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Is the use of fog machines really necessary at a rock concert or a safety hazard

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What’s the deal with those fog machines at rock concerts? Are they there to simulate something or are they a curtain for band members to hide behind?

I never really understood the reasoning behind the use of fog machines at a rock concert. To me, it seems more like a hinderance than a visual accent. It makes it extremely difficult to view the band on stage. Isn’t that what fans paid money to see, the band performing onstage? I went to a concert last night and saw Collective Soul who is notorious for using fog machines at their shows. Now I’m not here to bash Collective Soul, they are a great band and have been for over 20 years. They have a huge library of hits, probably more than you would think until you saw them live. Ed Rolland, I don’t know where you get the energy that you put out during the show, but it’s incredible. I just don’t see the reasoning behind the fog.

I’ve been a firefighter for over 20 years now. In the fire service we use fog machines during training drills to simulate smoky conditions inside a structure to make it somewhat realistic so the firefighters can practice utilizing their skills to work around the lack of visibility. It is this same lack of visibility that is being created on stage using the same machine. Is the artist trying to simulate a smoky condition? And if so, why? What if the venue suddenly caught fire and real smoke started filling the venue? Would fans know that it is real smoke and not the fog? I could see that hampering the time to realization, thus the time to start leaving the building causing a serious safety hazard. We all remember all to well the 100 people who lost their lives at a club in West Warwick, Rhode Island during a Great White show in 2003. In reviewing the footage of that fire, valuable seconds were wasted as people thought the smoke was part of the show. Fans cheered the band louder and louder until the flames started rolling across the ceiling. Cheers turned into panic and we all know the end result.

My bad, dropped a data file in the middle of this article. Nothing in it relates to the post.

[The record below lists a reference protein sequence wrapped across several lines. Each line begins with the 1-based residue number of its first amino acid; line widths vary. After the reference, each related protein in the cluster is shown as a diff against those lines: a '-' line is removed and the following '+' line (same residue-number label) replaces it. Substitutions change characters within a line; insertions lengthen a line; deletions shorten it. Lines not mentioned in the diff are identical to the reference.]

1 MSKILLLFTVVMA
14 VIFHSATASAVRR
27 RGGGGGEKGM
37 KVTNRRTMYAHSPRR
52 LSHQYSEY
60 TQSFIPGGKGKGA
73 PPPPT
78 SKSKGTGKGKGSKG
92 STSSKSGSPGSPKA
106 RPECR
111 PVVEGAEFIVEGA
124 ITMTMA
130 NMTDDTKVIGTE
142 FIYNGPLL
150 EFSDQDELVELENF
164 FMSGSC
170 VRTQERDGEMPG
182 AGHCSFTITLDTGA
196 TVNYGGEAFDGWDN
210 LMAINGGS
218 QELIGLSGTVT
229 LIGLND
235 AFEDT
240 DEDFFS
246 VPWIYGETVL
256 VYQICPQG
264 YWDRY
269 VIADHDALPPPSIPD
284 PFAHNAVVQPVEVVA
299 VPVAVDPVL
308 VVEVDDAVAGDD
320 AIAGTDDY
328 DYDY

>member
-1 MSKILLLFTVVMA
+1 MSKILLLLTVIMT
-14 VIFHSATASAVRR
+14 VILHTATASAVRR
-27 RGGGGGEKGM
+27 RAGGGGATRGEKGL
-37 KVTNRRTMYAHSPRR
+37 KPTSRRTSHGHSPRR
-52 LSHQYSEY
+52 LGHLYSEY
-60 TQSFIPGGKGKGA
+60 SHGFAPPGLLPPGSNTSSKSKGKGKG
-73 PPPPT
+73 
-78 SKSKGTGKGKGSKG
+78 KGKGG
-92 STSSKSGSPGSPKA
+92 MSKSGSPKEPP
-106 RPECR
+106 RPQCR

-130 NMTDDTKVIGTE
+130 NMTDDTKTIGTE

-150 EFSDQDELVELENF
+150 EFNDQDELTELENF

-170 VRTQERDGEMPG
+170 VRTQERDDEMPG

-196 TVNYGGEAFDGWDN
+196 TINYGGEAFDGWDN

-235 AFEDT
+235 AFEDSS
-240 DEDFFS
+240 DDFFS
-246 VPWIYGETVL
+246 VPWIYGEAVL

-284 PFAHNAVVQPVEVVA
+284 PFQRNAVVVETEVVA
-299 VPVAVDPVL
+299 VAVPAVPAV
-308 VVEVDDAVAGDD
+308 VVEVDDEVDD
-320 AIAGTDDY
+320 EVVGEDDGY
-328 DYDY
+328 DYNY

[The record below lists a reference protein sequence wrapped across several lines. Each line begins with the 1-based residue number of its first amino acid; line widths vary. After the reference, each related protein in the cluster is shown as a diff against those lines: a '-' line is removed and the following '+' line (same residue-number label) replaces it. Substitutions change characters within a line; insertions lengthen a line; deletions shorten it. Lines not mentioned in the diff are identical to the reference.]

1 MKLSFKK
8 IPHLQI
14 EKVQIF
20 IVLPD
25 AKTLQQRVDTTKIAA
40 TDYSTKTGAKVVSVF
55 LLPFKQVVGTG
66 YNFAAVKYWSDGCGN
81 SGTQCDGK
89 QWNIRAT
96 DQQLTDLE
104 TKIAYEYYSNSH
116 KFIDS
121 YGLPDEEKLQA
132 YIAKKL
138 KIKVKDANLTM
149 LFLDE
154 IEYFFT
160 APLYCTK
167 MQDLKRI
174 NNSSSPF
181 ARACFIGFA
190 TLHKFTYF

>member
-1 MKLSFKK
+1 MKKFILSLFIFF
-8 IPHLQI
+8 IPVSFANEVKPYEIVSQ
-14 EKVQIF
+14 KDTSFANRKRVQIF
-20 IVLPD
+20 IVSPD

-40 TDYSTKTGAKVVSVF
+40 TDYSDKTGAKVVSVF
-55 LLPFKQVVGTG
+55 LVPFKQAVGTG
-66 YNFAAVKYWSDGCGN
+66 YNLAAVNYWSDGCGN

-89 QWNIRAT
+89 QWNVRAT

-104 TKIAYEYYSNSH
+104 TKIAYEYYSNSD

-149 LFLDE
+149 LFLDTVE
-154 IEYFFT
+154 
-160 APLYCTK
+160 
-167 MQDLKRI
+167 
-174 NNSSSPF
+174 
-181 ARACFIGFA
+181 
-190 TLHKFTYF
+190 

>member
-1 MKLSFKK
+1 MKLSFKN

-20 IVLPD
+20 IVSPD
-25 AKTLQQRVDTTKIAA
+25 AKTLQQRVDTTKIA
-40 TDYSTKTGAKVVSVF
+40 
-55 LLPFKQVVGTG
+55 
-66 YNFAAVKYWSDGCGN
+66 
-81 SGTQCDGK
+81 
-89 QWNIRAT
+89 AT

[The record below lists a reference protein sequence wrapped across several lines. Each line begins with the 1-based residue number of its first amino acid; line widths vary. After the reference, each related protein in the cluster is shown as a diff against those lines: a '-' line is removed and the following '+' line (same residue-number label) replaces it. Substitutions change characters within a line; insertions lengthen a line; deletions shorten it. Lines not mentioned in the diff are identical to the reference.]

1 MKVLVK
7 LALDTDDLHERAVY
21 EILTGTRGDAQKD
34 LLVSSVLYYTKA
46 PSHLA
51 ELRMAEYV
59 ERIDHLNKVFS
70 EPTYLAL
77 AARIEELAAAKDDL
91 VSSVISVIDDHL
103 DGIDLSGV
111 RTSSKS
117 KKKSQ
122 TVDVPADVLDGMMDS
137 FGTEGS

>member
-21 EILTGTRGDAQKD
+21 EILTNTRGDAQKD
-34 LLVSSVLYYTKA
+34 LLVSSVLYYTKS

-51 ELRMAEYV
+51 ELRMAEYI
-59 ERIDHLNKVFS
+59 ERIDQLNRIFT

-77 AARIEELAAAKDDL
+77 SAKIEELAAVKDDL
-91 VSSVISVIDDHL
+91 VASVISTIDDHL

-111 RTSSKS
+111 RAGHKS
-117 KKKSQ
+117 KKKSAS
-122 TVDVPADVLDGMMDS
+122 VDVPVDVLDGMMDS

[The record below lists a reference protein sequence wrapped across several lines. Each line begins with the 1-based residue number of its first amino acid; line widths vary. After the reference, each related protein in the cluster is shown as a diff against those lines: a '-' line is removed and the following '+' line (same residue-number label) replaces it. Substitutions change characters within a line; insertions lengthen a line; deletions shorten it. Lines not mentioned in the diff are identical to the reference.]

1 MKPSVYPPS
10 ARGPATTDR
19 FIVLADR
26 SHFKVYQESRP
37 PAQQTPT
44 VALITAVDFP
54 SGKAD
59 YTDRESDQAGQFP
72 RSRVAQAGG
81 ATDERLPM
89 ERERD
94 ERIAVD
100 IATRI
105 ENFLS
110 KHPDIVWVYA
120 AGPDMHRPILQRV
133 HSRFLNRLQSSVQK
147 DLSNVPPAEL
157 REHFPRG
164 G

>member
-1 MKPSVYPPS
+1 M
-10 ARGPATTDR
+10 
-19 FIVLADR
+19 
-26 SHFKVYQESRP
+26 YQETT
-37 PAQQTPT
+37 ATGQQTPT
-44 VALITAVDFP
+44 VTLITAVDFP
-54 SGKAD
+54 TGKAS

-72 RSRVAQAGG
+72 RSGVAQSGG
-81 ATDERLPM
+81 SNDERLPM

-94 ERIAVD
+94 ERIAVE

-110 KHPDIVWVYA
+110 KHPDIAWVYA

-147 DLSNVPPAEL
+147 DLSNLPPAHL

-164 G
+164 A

Besides the safety factor, I, as a fan, want to see the bands as clearly as possible. Tickets are very expensive. Fans paid good money to see these bands perform live on stage. I don’t want to have to strain my eyes to see the drummer in the back or a silhouette of the guitar player during his solo behind a thick layer of fog and backlighting. I want to see you guys play. I love a great light show with lasers and LED’s and even pyro. Those always enhance the fan’s experience. But when we can’t see beyond the fog, it’s lackluster.

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